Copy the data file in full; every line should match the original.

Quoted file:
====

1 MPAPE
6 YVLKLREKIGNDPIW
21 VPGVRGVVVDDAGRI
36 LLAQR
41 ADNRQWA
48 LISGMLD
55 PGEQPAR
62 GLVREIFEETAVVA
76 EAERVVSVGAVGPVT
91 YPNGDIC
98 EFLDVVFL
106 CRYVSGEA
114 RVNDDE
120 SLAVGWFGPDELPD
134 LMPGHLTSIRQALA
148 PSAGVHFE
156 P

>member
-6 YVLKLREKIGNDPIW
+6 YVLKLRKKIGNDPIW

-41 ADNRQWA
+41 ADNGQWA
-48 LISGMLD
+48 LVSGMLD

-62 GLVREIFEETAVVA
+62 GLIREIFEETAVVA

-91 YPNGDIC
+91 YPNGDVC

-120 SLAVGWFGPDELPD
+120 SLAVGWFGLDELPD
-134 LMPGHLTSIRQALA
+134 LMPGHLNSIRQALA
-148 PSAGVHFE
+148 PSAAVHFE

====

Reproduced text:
1 MPAPE
6 YVLKLREKIGNDPIW
21 VPGVRGVVVDDAGRI
36 LLAQR
41 ADNRQWA
48 LISGMLD
55 PGEQPAR
62 GLVREIFEETAVVA
76 EAERVVSVGAVGPVT
91 YPNGDIC
98 EFLDVVFL
106 CRYVSGEA
114 RVNDDE
120 SLAVGWFGPDELPD
134 LMPGHLTSIRQALA
148 PSAGVHFE
156 P

>member
-6 YVLKLREKIGNDPIW
+6 YVLKLRKKIGNDPIW

-41 ADNRQWA
+41 ADNGQWA
-48 LISGMLD
+48 LVSGMLD

-62 GLVREIFEETAVVA
+62 GLIREIFEETAVVA

-91 YPNGDIC
+91 YPNGDVC

-120 SLAVGWFGPDELPD
+120 SLAVGWFGLDELPD
-134 LMPGHLTSIRQALA
+134 LMPGHLNSIRQALA
-148 PSAGVHFE
+148 PSAAVHFE